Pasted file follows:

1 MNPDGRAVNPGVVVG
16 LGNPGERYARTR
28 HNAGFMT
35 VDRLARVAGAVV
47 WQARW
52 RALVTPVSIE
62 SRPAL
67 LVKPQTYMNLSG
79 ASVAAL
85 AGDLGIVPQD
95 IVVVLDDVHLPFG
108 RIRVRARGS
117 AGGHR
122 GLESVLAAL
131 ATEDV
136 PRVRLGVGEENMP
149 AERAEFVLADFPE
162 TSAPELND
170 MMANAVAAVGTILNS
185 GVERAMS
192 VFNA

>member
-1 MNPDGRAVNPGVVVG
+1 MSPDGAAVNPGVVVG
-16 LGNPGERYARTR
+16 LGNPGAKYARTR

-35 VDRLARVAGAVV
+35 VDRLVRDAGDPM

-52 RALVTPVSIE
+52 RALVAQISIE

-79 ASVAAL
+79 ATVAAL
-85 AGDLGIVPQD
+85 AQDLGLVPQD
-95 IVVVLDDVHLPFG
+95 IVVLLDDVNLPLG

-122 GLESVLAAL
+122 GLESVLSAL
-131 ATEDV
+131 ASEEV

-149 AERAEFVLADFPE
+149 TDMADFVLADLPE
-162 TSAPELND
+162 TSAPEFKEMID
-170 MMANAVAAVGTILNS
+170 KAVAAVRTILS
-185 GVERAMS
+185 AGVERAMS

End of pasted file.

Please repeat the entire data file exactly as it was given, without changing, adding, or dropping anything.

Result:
1 MNPDGRAVNPGVVVG
16 LGNPGERYARTR
28 HNAGFMT
35 VDRLARVAGAVV
47 WQARW
52 RALVTPVSIE
62 SRPAL
67 LVKPQTYMNLSG
79 ASVAAL
85 AGDLGIVPQD
95 IVVVLDDVHLPFG
108 RIRVRARGS
117 AGGHR
122 GLESVLAAL
131 ATEDV
136 PRVRLGVGEENMP
149 AERAEFVLADFPE
162 TSAPELND
170 MMANAVAAVGTILNS
185 GVERAMS
192 VFNA

>member
-1 MNPDGRAVNPGVVVG
+1 MSPDGAAVNPGVVVG
-16 LGNPGERYARTR
+16 LGNPGAKYARTR

-35 VDRLARVAGAVV
+35 VDRLVRDAGDPM

-52 RALVTPVSIE
+52 RALVAQISIE

-79 ASVAAL
+79 ATVAAL
-85 AGDLGIVPQD
+85 AQDLGLVPQD
-95 IVVVLDDVHLPFG
+95 IVVLLDDVNLPLG

-122 GLESVLAAL
+122 GLESVLSAL
-131 ATEDV
+131 ASEEV

-149 AERAEFVLADFPE
+149 TDMADFVLADLPE
-162 TSAPELND
+162 TSAPEFKEMID
-170 MMANAVAAVGTILNS
+170 KAVAAVRTILS
-185 GVERAMS
+185 AGVERAMS